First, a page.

William RutherfordIn a recent article in The New York Times, Nobel laureate Paul Krugman raised the specter of a third
depression for the United States. A Nobel Memorial Prize in Economic Sciences is a strong credential,
and Krugman makes a strong case.

Krugman’s thesis is that the U.S. and Europe are now doing what the American government
notoriously did to create and prolong the Great Depression. He also refers to the years of deflation and
instability that followed the panic of 1873 as the “Long Depression.” In both cases the government
followed a policy of austerity and balanced budgets, which Krugman says exacerbated the financial
woes. Krugman believes we are either in a depression comparable to the 19th century model or about
to be in one comparable to the 20th century model.

Joining the debate is Robert Prechter, an advocate of the Elliott Wave theory who forecasts a long
slide bigger than either of the earlier depressions. He believes the Dow will fall to well below 1,000, in
a crash larger than the South Sea Bubble of 1720.

It is tough to argue with them. First, my credentials don’t begin to match either of theirs. My
education was in history and economics, and the law. I have been a businessman most of my life, but
also a lawyer and a public servant elected to statewide office. I have not won any prizes for any of
these – well, Rutherford Investment Management has received a five-star rating from Morningstar, but
nothing rivaling a Nobel Prize. They also have a lot of factual support for their point of view. My
college economics professor would have agreed with them.

In support of the Krugman thesis, housing prices have plunged in the U.S., and the stock market has
suffered its worst decline since the Great Depression. Trillions of dollars in household wealth have

Worse yet, the trend continues. The latest pending home sales figures show a 30 percent decline for
May, nearly triple the drop that had been expected.

The job market has remained persistently weak. The official unemployment rate has barely declined to
9.5 percent only because so many people have given up and dropped out of the workforce. The real
rate of unemployment is much higher.

Manufacturing data has disappointed. Furthermore, hourly wages, and the prices of oil and gold have
all declined. These indicate deflation.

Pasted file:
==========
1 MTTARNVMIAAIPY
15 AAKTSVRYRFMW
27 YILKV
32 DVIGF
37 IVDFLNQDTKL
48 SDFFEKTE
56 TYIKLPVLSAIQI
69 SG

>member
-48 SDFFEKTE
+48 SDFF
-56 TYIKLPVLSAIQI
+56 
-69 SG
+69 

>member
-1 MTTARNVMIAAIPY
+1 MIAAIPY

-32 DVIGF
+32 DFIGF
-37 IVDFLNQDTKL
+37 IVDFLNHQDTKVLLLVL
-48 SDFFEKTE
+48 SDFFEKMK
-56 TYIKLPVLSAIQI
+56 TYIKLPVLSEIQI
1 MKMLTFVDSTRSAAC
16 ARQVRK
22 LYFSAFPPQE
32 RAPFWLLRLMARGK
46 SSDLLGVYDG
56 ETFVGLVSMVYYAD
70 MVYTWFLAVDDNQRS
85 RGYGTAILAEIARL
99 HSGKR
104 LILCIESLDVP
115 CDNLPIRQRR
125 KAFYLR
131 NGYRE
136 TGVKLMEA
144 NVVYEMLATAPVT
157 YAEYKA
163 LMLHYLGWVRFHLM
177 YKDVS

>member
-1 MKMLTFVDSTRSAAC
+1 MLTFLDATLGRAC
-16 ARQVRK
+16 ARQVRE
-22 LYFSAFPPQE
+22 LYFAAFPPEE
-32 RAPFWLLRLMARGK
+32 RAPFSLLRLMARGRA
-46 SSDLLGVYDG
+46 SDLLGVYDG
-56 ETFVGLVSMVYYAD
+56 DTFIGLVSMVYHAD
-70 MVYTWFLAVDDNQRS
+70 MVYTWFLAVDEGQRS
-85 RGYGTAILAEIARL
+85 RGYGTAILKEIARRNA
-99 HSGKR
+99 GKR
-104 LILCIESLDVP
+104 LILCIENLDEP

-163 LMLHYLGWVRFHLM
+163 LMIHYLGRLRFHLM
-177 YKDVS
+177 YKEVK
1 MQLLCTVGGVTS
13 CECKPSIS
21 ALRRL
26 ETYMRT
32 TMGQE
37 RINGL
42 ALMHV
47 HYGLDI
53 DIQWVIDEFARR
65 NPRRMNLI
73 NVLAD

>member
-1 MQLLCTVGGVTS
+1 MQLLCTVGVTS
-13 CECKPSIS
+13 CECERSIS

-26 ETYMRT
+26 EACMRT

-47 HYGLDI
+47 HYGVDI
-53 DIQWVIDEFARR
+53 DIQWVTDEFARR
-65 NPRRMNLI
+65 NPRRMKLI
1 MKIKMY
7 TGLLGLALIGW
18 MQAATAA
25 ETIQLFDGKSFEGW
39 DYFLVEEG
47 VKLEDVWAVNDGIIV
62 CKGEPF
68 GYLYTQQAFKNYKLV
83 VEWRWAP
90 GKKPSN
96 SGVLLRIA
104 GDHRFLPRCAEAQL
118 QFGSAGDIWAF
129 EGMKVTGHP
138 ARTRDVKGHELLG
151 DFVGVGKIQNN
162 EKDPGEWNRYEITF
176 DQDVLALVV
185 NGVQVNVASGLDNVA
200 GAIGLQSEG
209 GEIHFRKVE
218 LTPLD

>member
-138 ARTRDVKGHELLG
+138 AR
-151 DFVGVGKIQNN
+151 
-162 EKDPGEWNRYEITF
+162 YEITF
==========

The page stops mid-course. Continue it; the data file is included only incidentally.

All of these factors led the market to slide 10 percent in this past, volatile quarter. Additional worries
were sovereign debt problems and the “flash crash of 2:45 p.m.” Many began to ask if the U.S. is on
the verge of a double-dip recession. Krugman posits much worse.

Will we have the double dip? Will we have a depression? Are Krugman and Prechter wrong?

They are wrong, John Paulson said recently in a speech at the London School of Economics and
Political Science. Paulson is not an economist, but rather a hedge fund manager. He earned wide fame
in the recent market crash, earning billions of dollars for his investors. “We’re in the middle of a
sustained recovery in the U.S.,” Paulson said. He also said that “the risk of a double dip is less than 10
percent,” “it’s the best time to buy a house in America,” and “California has been a leading indicator of
the housing market and it turned positive seven months ago.” Is Krugman an ivory tower professor?
Is Paulson just a lucky gambler? Krugman has his reputation on the line; Paulson has real skin in the

It really boils down to policy. Is this government’s policy to grow government and spend more billions
of dollars that we do not have, or, as Republicans argue, is it time to go on a diet and become
austere? One thing is clear: Until the government realizes that its number one priority is job creation,
we will not have a meaningful recovery, and we may fall into a double dip. Personally, I subscribe to
the slow recovery scenario as adopted by the Fed, and yes, there may be a 20 percent possibility of a
double dip, along with a slim possibility of a depression. I am closer to the Elie Ayache school of
thought. The real problem now is deflation, and the problem of the future is how to pay for our debt.
The global economy is slowing, but still has strength underlying it, and yet it continues to face large
problems in housing, employment and credit.

We need a government with a laser-like focus on job creation, but we are not getting it today and we
are not going to get it. President Obama has led the Democrats on one wild hunt after the other,
missing opportunities to aid the economy, while the Republicans seem to have no plan at all. In
November we are going to get a massive disruption of the status quo. The president will lose a lot of
his clout in Congress, and may even become a lame duck. Of course, he can always count on the
Republicans to snatch defeat from the jaws of victory.

My verdict? A recovery. Just.

What should an investor do? Ayache, in his new 500-page book “The Blank Swan,” says “real” prices
for securities are unknowable because the numbers are all derived from an unpredictable future,
based on elaborate hypothetical reality where probabilities are assigned to a wide range of potential
outcomes. Prices, therefore, are quite unknowable, and change along with investors’ moods and the
supply of money.

Keep money invested. Dividend yields on stocks now exceed the yield on 10-year Treasuries, meaning
that if stocks go nowhere for the next 10 years, at current yields, and with no improvement in
earnings, stocks will outperform bonds, if they maintain their dividends. It now appears that bonds are
riskier than stocks, and more likely to produce losses. A prudent bond portfolio would be ultra short,
about two years duration, but yielding only 0.6 percent. With inflation running at more than 2 percent,
money will be lost – guaranteed. Of course there is always cash, which while currently earning little,
would do well in a deflationary economy. Stay diversified.